The above photo is of one of the exultant visits Hillary Clinton made to post-Qadhafi Libya in 2011
I am delighted that after a hiatus of more than a dozen years (in the course of which I was working mainly as a book publisher) I have now returned to the pages of The Nation, with this article about the return of Syria to the Arab League and the prospect this raises for radically de-escalating the civil war that has devastated Syria for the past 12 years, or even—inshallah!—helping this conflict toward an end.
I warmly invite everyone to read the whole of the Nation article! But toward the end I wrote this, which was a point I want to explore a little more deeply in today’s essay:
Especially since the end of the US-Soviet Cold War, many Americans have been attracted to the idea that our foreign policy should be based on morality. But the version of morality that’s most widespread in today’s America is worryingly vulnerable to the influence campaigns of parties that seek to entangle the United States in regime-change operations in various places. And it pays little heed to the long-existing wisdom that war itself is something that inflicts deep harm on everyone caught in its tentacles, and therefore that bringing a halt to an existing war is itself a deeply moral endeavor.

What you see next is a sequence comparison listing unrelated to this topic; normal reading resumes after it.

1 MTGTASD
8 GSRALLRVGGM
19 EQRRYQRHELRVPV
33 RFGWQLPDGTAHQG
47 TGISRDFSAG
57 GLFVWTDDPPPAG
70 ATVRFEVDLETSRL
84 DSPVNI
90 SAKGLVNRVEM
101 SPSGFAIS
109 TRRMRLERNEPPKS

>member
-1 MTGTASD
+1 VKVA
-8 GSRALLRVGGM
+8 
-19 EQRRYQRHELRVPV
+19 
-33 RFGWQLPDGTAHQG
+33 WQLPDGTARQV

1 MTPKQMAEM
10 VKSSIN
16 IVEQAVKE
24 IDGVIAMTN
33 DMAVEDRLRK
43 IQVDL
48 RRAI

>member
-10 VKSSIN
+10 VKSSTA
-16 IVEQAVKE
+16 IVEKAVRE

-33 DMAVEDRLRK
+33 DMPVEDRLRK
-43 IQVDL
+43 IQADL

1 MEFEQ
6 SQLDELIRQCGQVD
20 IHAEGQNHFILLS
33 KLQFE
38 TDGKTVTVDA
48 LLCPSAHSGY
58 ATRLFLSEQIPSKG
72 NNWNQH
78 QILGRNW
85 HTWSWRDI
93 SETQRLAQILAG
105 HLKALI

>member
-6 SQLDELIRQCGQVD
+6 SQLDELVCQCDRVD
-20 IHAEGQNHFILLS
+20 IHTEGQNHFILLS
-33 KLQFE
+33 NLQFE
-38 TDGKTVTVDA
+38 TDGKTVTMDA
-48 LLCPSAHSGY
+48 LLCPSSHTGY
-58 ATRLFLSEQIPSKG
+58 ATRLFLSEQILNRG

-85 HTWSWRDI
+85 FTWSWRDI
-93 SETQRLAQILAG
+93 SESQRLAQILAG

Regarding the “influence campaigns”, I had provided a lot more information (here) on the heavily funded influence (propaganda) campaigns that Saudi Arabia, the UAE, and others had maintained for many years in Washington DC, regarding Syria . Let’s hope those campaigns are now dialed back, or even pushed into a strongly pro-reconciliation mode!
In today’s essay, though, I want to dive deeper into the topic of “the long-existing wisdom that war itself is something that inflicts deep harm on everyone caught in its tentacles.”Continue reading “War, Morality, Syria, Libya”